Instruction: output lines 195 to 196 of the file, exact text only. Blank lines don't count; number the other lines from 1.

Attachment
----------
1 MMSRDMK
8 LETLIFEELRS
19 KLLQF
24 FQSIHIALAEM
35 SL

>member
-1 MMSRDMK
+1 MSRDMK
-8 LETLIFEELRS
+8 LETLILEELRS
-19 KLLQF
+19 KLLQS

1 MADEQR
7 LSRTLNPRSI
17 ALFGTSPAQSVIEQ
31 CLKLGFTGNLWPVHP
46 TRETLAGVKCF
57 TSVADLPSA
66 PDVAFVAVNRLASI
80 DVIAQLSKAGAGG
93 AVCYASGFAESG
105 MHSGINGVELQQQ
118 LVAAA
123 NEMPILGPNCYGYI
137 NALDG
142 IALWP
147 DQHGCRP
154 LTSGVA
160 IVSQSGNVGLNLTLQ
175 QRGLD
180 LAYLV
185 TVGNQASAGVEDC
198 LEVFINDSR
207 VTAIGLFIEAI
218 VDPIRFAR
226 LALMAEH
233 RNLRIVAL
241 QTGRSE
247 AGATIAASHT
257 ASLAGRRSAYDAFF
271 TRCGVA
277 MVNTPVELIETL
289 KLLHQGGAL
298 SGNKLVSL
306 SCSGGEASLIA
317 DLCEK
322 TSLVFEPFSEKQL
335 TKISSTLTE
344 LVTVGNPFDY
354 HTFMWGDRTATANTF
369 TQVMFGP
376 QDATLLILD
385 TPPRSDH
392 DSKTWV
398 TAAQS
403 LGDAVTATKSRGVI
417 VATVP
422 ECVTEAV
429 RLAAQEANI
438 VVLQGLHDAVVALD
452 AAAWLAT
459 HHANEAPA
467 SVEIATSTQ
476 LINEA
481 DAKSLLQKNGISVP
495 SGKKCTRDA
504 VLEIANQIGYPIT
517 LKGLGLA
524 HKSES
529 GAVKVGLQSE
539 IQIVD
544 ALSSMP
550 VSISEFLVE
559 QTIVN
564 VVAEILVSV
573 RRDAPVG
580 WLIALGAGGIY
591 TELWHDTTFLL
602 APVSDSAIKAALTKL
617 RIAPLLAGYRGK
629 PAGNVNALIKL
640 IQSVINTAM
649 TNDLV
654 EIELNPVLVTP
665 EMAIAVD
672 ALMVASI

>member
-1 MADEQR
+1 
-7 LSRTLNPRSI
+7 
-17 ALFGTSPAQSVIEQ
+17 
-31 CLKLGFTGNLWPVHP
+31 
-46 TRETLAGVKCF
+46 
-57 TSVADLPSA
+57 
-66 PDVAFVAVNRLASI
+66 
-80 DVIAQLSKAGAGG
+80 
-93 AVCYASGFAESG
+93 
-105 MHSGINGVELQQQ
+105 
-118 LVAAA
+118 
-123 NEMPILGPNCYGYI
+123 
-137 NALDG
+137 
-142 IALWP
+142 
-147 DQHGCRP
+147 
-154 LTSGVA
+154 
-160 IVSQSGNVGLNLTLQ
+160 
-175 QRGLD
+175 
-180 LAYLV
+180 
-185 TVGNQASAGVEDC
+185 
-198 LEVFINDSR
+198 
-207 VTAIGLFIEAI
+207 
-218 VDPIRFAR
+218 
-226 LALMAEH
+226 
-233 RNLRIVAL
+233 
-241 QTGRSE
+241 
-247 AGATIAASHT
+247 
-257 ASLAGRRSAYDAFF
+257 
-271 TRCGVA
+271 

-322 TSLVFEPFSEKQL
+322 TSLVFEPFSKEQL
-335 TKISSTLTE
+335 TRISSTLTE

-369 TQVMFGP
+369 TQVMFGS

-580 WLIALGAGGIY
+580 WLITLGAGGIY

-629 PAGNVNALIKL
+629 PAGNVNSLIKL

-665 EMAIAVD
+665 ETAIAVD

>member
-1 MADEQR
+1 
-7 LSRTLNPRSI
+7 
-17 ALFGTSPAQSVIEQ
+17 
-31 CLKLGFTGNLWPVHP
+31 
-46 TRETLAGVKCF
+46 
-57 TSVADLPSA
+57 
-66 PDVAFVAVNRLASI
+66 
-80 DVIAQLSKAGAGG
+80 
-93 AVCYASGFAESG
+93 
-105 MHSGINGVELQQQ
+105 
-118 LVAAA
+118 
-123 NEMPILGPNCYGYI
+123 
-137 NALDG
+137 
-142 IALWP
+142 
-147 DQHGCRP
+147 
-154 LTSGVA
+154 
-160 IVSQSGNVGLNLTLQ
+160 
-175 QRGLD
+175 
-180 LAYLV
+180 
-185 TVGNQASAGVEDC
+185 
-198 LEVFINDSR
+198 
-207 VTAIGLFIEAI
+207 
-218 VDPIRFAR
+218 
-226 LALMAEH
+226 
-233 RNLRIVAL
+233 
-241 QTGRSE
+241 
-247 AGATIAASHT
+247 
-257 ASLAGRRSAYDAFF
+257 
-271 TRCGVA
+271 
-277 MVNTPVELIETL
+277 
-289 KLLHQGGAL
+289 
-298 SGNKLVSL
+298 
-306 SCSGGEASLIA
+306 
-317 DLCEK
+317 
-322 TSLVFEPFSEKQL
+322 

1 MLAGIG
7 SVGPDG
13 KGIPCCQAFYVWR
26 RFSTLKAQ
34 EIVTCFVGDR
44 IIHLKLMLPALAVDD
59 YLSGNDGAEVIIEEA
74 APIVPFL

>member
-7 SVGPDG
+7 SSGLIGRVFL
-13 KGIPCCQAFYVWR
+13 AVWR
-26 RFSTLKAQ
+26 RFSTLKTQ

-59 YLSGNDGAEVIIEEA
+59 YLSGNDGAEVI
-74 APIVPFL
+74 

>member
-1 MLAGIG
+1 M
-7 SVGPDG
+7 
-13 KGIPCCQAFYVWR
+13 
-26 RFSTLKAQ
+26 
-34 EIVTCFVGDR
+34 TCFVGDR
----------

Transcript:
-180 LAYLV
+180 